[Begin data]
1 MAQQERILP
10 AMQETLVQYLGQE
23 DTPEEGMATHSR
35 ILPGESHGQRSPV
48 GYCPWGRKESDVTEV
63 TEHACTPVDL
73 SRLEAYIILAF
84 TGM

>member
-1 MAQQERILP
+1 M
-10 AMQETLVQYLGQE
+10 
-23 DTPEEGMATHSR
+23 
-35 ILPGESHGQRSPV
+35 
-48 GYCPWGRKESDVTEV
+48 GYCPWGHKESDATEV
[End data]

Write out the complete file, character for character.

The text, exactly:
1 MAQQERILP
10 AMQETLVQYLGQE
23 DTPEEGMATHSR
35 ILPGESHGQRSPV
48 GYCPWGRKESDVTEV
63 TEHACTPVDL
73 SRLEAYIILAF
84 TGM

>member
-1 MAQQERILP
+1 M
-10 AMQETLVQYLGQE
+10 
-23 DTPEEGMATHSR
+23 
-35 ILPGESHGQRSPV
+35 
-48 GYCPWGRKESDVTEV
+48 GYCPWGHKESDATEV